Image credit: Fatheed.
Your CPM rates mean virtually nothing. If you ever negotiate media buys with a website or an advertising agency, you’ll most likely get quoted in CPM rates. For example, you may have a max of $2 CPM (Cost-Per-Milli) set. That means you’ll pay $2 for every 1,000 impressions of your advertisement.
For those of you new to media buying, there are a few things you’ll want to watch out for.
- Your ad could be shown to the same person multiple times. Each time the ad is shown to the same person, it counts as an impression. You may have agreed to pay up to a $2 CPM, but you may really be paying $2 for 500 people to see your banner twice, or for a bot to see your ads 1,000 times. To avoid this, you’ll want to tell the network to show your ad to unique IPs only or limit display frequency to one impression per visitor per 24 hour period. Also known as frequency capping.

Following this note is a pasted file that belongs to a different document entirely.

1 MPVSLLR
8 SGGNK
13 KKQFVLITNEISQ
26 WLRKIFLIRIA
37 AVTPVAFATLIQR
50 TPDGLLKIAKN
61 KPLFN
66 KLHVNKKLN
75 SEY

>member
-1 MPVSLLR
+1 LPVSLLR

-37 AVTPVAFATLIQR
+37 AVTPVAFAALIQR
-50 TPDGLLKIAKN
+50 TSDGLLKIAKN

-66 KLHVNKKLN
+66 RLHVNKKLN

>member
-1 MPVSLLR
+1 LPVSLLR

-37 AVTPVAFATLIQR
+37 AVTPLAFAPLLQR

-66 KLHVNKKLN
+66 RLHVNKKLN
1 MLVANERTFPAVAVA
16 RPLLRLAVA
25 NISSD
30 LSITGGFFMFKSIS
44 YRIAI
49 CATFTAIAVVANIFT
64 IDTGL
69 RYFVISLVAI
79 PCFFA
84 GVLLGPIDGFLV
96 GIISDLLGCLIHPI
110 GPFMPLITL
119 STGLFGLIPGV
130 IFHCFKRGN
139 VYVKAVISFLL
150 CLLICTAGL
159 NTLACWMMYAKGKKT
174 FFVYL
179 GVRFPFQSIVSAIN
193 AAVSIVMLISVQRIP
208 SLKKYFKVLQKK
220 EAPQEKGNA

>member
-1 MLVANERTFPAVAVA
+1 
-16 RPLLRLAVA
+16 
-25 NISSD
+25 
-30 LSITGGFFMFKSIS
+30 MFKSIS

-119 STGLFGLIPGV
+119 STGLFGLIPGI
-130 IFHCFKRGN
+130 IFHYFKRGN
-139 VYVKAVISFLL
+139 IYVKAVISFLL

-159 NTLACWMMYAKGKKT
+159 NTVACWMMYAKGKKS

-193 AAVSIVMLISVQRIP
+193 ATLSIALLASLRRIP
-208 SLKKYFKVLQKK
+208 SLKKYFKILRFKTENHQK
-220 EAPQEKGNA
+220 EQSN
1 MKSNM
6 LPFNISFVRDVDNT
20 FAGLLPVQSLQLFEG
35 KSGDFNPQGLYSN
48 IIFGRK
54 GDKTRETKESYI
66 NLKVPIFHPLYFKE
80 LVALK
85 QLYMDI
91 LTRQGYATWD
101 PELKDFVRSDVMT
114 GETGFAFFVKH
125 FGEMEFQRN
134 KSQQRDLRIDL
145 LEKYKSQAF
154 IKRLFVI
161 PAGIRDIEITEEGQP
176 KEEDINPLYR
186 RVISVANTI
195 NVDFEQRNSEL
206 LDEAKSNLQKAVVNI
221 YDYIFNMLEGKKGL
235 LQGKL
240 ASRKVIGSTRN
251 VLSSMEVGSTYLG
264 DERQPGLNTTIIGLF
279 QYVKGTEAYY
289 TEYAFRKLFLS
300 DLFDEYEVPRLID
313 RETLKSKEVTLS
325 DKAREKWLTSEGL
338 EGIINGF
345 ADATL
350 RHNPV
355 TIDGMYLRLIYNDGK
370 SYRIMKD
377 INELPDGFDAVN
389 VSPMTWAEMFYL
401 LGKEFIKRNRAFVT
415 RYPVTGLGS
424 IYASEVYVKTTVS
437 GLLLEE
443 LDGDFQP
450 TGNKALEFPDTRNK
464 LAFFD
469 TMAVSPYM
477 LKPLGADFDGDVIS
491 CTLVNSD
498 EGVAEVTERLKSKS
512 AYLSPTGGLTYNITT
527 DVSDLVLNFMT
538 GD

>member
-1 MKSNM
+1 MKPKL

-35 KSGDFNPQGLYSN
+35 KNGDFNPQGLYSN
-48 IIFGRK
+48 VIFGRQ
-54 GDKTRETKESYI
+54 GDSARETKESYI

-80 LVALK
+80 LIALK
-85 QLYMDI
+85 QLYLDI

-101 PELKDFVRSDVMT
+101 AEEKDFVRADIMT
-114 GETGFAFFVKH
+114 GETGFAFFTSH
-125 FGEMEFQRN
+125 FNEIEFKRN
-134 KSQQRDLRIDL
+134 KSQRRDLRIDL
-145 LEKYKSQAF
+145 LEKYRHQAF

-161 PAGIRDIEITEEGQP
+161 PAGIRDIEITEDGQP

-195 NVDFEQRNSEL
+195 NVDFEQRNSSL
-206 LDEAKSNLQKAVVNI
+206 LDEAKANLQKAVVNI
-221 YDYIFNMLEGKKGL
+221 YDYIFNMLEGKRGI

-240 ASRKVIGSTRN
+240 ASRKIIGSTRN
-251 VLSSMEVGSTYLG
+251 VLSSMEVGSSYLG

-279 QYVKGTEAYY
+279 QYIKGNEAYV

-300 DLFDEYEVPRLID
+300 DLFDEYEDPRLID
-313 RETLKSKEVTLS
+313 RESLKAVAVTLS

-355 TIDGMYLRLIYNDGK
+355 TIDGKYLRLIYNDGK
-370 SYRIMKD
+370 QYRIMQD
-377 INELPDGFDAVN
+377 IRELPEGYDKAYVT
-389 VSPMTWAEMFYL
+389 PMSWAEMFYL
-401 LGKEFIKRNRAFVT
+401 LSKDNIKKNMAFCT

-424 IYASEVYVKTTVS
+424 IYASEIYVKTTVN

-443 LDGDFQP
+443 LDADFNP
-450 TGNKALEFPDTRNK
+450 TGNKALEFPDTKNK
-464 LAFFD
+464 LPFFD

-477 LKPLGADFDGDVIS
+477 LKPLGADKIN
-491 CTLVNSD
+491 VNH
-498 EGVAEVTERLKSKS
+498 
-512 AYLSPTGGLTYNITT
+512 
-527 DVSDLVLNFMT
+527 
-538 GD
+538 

- In most cases, avoid sites that cycle advertisements. A lot of sites will show an ad for XX seconds and then display another in it’s place and constantly cycle in new ads. This way websites are able to display a lot more impressions of many advertisements and as a result earn more per user for themselves. The bad news for you is that a potential buyer could be reading your display advertisement and then a new advertisement takes its place before your potential buyer is able to click the ad. And in this case, the more competition is bad too.
These are just some of the overlooked mistakes in online CPM advertising. Also, remember to check that your ads will be in the visitors’ eye path with the proper targeting (demographics, interest-based, geographic, etc.).